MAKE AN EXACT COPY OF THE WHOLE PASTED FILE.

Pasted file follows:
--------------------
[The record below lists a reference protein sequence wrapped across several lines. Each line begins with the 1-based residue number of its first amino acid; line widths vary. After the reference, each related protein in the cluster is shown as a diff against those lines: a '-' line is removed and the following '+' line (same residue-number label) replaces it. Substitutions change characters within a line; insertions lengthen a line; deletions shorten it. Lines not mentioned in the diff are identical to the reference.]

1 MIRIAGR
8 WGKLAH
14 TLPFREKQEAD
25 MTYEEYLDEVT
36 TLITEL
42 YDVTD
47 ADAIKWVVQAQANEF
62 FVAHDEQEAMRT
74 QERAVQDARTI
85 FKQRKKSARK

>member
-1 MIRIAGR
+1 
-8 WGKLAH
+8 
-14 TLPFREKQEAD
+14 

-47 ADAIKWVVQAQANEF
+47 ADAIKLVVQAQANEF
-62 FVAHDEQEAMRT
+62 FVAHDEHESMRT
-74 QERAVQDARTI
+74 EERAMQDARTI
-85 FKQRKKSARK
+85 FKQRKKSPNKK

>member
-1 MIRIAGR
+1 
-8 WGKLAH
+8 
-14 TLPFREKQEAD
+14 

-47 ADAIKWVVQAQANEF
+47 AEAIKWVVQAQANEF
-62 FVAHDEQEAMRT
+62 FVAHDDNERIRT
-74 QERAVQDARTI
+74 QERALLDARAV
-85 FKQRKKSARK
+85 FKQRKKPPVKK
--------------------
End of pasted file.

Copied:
[The record below lists a reference protein sequence wrapped across several lines. Each line begins with the 1-based residue number of its first amino acid; line widths vary. After the reference, each related protein in the cluster is shown as a diff against those lines: a '-' line is removed and the following '+' line (same residue-number label) replaces it. Substitutions change characters within a line; insertions lengthen a line; deletions shorten it. Lines not mentioned in the diff are identical to the reference.]

1 MIRIAGR
8 WGKLAH
14 TLPFREKQEAD
25 MTYEEYLDEVT
36 TLITEL
42 YDVTD
47 ADAIKWVVQAQANEF
62 FVAHDEQEAMRT
74 QERAVQDARTI
85 FKQRKKSARK

>member
-1 MIRIAGR
+1 
-8 WGKLAH
+8 
-14 TLPFREKQEAD
+14 

-47 ADAIKWVVQAQANEF
+47 ADAIKLVVQAQANEF
-62 FVAHDEQEAMRT
+62 FVAHDEHESMRT
-74 QERAVQDARTI
+74 EERAMQDARTI
-85 FKQRKKSARK
+85 FKQRKKSPNKK

>member
-1 MIRIAGR
+1 
-8 WGKLAH
+8 
-14 TLPFREKQEAD
+14 

-47 ADAIKWVVQAQANEF
+47 AEAIKWVVQAQANEF
-62 FVAHDEQEAMRT
+62 FVAHDDNERIRT
-74 QERAVQDARTI
+74 QERALLDARAV
-85 FKQRKKSARK
+85 FKQRKKPPVKK